Oral Alarm Clock
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Just One More
February 20, 2012
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Poetry - GTC
Oral Alarm Clock
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is a well researched and lyrically written biographical novel offering first-person stories by the Fuehrer and a variety of other characters. This intimate approach invites the reader to peer into Hitler’s mind, talk to Eva Braun, joust with Goering, Goebbels, and Himmler, debate with the generals, fight on land and at sea and in the air, and huddle in the death camps as, everywhere, civilization is consumed.
Let’s invite many of the greatest boxers, and their contemporaries, to tell their own stories, some true, others tales based on history. Peter Jackson barges into John L. Sullivan’s hotel room to demand a fight. Jim Jeffries regales listeners about his barroom confrontation with Jack Johnson. A bar owner discusses the violent alcoholism of Battling Siki. Jack Dempsey and his detractors hold forth. Sonny Liston stars in three stories. Nelson Mandela boxes Barack Obama. The top 13 heavyweights are identified. Muhammad Ali, Jerry Quarry, Emanuel Steward, Alexis Arguello, Lennox Lewis, and Archie Moore and others also share experiences. They’re frank about their serious business. They know there can always be
Death in the Ring
These satirical columns, written from 2003 to 2009, allow startlingly candid Saddam Hussein and George W. Bush to explain their need to control the destinies of countries, regions, and, ultimately, the world. Osama bin Laden, Dick Cheney, Condoleezza Rice, Mahmoud Ahmadinejad, Karl Rove, and other notables, not all famous, also demand part of the stage.
In these satirical columns written from 2007 to 2012, Barack Obama offers incisive comments about politics, international relations, the media, drinking and drug taking. John McCain, Sarah Palin, Sean Hannity, Rush Limbaugh and other adversaries respond.
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In compressed language George Thomas Clark presents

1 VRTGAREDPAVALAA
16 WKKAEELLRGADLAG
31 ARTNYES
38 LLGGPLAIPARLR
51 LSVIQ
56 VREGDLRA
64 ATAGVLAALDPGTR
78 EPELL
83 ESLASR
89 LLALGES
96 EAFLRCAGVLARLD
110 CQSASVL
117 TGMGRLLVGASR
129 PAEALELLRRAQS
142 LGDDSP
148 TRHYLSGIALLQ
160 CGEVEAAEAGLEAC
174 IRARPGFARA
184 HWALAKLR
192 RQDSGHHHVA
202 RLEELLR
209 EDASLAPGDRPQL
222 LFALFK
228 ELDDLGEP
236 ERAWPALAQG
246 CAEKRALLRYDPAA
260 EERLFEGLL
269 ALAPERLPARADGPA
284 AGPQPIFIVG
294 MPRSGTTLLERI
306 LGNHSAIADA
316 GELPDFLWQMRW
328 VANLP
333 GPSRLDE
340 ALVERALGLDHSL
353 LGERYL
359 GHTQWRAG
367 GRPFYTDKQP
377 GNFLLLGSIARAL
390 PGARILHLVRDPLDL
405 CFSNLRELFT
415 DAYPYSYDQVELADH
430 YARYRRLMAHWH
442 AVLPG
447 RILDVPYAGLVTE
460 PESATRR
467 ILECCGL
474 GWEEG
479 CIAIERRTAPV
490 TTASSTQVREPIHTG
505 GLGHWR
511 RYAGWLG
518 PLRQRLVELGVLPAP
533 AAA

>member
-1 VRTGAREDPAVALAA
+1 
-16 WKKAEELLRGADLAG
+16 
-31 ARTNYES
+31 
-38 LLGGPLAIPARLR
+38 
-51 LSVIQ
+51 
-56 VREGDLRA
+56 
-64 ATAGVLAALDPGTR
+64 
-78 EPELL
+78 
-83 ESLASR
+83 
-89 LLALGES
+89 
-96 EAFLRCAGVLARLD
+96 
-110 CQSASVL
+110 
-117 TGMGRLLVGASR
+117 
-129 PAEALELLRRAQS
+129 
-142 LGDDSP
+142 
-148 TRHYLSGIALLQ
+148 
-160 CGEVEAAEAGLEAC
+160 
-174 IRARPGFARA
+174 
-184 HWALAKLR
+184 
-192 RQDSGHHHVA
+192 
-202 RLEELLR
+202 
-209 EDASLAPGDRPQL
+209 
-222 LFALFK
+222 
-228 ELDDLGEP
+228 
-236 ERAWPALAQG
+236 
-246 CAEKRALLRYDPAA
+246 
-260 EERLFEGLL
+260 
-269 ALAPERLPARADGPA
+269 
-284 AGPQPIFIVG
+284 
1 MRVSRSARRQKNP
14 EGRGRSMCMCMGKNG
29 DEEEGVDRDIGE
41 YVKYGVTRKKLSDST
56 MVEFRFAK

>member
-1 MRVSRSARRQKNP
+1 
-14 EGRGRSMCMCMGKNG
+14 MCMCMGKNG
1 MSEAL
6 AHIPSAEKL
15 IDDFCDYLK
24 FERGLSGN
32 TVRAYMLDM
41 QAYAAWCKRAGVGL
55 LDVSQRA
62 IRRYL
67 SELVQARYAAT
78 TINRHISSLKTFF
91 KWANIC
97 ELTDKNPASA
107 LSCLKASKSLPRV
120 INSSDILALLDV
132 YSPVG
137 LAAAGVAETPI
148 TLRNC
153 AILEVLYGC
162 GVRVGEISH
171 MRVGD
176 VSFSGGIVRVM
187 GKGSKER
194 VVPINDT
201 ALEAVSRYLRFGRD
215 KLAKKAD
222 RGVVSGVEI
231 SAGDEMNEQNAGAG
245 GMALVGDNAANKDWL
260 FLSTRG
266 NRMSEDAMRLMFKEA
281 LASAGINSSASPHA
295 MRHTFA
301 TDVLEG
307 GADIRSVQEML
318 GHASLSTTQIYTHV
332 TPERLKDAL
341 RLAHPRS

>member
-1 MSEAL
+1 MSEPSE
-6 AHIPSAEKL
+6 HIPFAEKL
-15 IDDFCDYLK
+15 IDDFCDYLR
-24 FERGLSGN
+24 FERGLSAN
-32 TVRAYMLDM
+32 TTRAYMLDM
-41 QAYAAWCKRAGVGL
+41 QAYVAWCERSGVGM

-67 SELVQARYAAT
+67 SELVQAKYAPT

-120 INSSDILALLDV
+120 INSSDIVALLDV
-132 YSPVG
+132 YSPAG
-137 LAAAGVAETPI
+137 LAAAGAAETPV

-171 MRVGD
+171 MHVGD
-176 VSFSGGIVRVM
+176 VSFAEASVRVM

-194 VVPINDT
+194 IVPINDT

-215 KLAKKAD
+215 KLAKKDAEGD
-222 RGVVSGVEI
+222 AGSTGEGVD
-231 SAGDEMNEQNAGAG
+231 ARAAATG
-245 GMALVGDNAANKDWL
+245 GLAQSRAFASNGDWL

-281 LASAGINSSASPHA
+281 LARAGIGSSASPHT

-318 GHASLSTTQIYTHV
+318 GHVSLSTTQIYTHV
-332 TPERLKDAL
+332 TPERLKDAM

Tales of Romance
, a compilation of short stories and creative columns about relationships between men and women.
In King Donald readers join Donald Trump, Hillary Clinton, Bernie Sanders, Ted Cruz, Marco Rubio, Jeb Bush and many others on a raucous ride into a fictional world infused with facts from one of the roughest political races in modern U.S. history. Rubio rips The Donald who insults Megyn Kelly who counterattacks, and the candidates begin battling around the nation for months, and often reveal what they’re thinking but dare not write. They don’t have to. Author George Thomas Clark writes from their points of view, offering satire, humor, and pungent political analysis. Abraham Lincoln, Franklin Roosevelt, Vladimir Putin, and Benjamin Netanyahu also comment on the campaign.
In this collection of thirty-eight chiseled short stories, George Thomas Clark introduces readers to actors, alcoholics, addicts, writers famous and unknown, a general, a lovelorn farmer, a family besieged by cancer, extraterrestrials threatening the world, a couple time traveling back to a critical battle, a deranged husband chasing his wife, and many more memorable people and events.
We wonder what they’re thinking, so we ask Frida Kahlo and Diego Rivera. And you, Picasso, what are you really like? Vincent van Gogh, please tell us more about your agony and inspiration. We must also learn about distinguished women – Paula Modersohn-Becker, Séraphine Louis, Lee Krasner, Diane Arbus, and others. I know they’ll tell us. So will expressionists like Ernst Ludwig Kirschner and Otto Dix. African American artists are certainly forthcoming. Charles White takes us inside his homes, and William H. Johnson invites us into his mind, a stimulating but often unsafe place. And other painters from Europe and the United States – what are they feeling? We find out as they
Paint It Blue.
In search of stimulating stories, George Thomas Clark interviewed prostitutes in Madrid, Mexico City, Havana, and Managua and on many boulevards in the United States, and talked to detectives and rode the rough roads of social workers who deal with human trafficking, which is contemporary slavery, and toured the tattered, handmade shelters of the homeless and also interviewed them on the streets and in shelters, and conversed with the poor in the United States, Mexico, Ecuador, and Spain, and sometimes used several lives to create composite stories, and even a few tales, and everywhere the author ventured he witnessed struggles of those whose lives are bound
In Other Hands
Wednesday, April 26th 2017
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